Margo Timmins looks forward to playing new and exciting venues, like the Musical Instrument Museum in North Phoenix.
But after the pandemic-dictated break, she and the rest of the Cowboy Junkies are pleased to play anywhere.
“The Musical Instrument Museum sounds interesting, and it feeds the head, so that’s good,” she said.
The band — who plays two sold-out shows Tuesday, July 19, and Wednesday, July 20 — will feature a little bit of everything in its show. The singer is joined by her siblings, songwriter and guitarist Michael and drummer Peter. Rounding out the band is bassist Alan Anton.
“We do two sets,” Timmins said. “Our first set is more focused on the newer stuff. Then we take a break. Then we come back and do all the old stuff. The second set always has an acoustic set with Mike and I playing two or three songs. It’s a nice quiet moment, but it changes every night.”
A standard in the Cowboy Junkies’ set is “Sweet Jane,” a cover of The Velvet Underground song. Saying the Montreal band “covers” songs doesn’t quite do it justice. Like greats from the classic pop standards era, the Cowboy Junkies interpret the music of others. They embrace the songs, adapting them in their own style.
The band’s latest release, “Songs of the Recollection,” has nine songs by some of the Cowboy Junkies’ favorite artists. Some of the tracks are newly recorded, while some are collected from earlier projects.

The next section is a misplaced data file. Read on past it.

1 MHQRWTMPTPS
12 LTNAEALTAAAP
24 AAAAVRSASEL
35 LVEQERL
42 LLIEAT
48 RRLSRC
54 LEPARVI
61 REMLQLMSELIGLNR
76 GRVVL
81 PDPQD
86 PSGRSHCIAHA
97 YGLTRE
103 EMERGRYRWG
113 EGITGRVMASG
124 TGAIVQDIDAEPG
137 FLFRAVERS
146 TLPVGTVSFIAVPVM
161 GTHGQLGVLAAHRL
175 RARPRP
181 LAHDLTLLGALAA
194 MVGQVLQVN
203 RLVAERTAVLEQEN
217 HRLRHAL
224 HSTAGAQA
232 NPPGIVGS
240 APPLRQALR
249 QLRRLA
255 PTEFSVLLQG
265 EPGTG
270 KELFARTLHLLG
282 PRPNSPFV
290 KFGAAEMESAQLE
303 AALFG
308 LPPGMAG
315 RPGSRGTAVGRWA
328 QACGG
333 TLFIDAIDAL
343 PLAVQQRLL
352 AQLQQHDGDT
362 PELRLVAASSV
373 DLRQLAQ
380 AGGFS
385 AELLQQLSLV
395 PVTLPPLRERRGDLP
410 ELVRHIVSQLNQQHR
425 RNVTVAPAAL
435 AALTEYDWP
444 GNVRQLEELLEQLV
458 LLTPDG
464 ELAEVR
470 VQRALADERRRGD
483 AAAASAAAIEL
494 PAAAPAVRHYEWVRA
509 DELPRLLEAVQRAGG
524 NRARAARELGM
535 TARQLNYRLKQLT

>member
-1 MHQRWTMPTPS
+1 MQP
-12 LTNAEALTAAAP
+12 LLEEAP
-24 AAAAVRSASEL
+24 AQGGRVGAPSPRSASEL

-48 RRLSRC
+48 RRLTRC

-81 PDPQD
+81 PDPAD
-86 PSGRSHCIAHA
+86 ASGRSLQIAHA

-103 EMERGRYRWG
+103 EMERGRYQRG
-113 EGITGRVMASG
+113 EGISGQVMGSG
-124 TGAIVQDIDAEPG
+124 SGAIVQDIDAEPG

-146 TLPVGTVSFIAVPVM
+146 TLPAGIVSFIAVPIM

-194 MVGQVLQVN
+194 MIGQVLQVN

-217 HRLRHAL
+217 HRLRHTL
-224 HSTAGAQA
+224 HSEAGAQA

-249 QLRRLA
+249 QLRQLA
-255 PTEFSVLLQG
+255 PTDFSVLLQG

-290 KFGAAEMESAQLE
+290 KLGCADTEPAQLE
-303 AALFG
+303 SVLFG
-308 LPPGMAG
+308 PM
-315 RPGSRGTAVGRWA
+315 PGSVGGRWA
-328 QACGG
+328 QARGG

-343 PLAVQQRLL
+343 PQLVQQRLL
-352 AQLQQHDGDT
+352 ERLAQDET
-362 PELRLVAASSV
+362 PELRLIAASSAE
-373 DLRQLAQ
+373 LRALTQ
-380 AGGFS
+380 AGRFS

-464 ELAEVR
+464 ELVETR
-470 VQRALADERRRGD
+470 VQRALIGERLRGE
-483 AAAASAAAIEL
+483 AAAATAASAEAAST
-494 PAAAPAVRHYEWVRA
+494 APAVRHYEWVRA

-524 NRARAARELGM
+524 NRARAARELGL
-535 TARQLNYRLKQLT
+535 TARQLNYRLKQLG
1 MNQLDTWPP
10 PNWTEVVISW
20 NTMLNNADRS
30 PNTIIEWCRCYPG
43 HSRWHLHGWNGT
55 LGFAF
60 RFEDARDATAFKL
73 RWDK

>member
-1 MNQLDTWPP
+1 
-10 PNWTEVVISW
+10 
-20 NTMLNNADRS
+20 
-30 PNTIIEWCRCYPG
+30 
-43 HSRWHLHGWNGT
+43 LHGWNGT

The collection features songs from David Bowie, Neil Young, Gram Parsons, The Rolling Stones, Bob Dylan, Gordon Lightfoot, Vic Chesnutt and The Cure.
“We have a lot of covers,” she said. “People seem to enjoy them. For the album, we decided to look into the vault and see what we had there. It was really fun because they were songs that I hadn’t even remembered I ever sang.
“I found the Neil Young song, ‘Don’t Let It Bring You Down.’ I love that song, but I don’t remember recording it. When I heard it, it was like hearing it for the first time. There were a couple like that. I’ve sung a million songs. It was fun to go back and also to go forward.”
Timmins called it a “project of love.”
“They all are, but that one was fun to go back and listen to all this music.”
Now, fans will listen to them. They can expect different sets each night.
“Different rooms require different songs,” she said.
“If you’re playing a room like the Musical Instrument Museum and it has that ambiance, we play the more intricate stuff. If it’s a bar, we play the louder stuff to cut across the noise of people ordering beer.”
WHEN: 7 p.m. Tuesday, July 19, and Wednesday, July 20
WHERE: Musical Instrument Museum, 4725 E. Mayo Boulevard, Phoenix
COST: Sold out